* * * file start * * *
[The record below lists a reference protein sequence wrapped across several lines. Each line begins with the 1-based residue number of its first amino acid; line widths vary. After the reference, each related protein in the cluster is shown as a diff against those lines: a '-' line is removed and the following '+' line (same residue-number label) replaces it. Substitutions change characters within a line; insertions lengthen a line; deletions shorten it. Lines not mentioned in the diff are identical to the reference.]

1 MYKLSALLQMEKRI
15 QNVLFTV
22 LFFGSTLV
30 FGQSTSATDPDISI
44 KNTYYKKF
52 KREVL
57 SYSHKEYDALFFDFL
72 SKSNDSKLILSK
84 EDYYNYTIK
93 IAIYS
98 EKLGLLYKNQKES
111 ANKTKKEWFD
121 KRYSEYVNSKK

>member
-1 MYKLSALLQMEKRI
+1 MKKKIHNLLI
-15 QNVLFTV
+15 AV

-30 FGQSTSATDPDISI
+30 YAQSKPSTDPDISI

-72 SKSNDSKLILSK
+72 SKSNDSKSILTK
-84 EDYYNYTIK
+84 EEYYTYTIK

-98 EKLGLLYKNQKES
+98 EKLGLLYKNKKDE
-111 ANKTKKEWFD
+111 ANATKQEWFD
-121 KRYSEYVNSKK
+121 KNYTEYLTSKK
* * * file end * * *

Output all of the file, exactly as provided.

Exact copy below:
[The record below lists a reference protein sequence wrapped across several lines. Each line begins with the 1-based residue number of its first amino acid; line widths vary. After the reference, each related protein in the cluster is shown as a diff against those lines: a '-' line is removed and the following '+' line (same residue-number label) replaces it. Substitutions change characters within a line; insertions lengthen a line; deletions shorten it. Lines not mentioned in the diff are identical to the reference.]

1 MYKLSALLQMEKRI
15 QNVLFTV
22 LFFGSTLV
30 FGQSTSATDPDISI
44 KNTYYKKF
52 KREVL
57 SYSHKEYDALFFDFL
72 SKSNDSKLILSK
84 EDYYNYTIK
93 IAIYS
98 EKLGLLYKNQKES
111 ANKTKKEWFD
121 KRYSEYVNSKK

>member
-1 MYKLSALLQMEKRI
+1 MKKKIHNLLI
-15 QNVLFTV
+15 AV

-30 FGQSTSATDPDISI
+30 YAQSKPSTDPDISI

-72 SKSNDSKLILSK
+72 SKSNDSKSILTK
-84 EDYYNYTIK
+84 EEYYTYTIK

-98 EKLGLLYKNQKES
+98 EKLGLLYKNKKDE
-111 ANKTKKEWFD
+111 ANATKQEWFD
-121 KRYSEYVNSKK
+121 KNYTEYLTSKK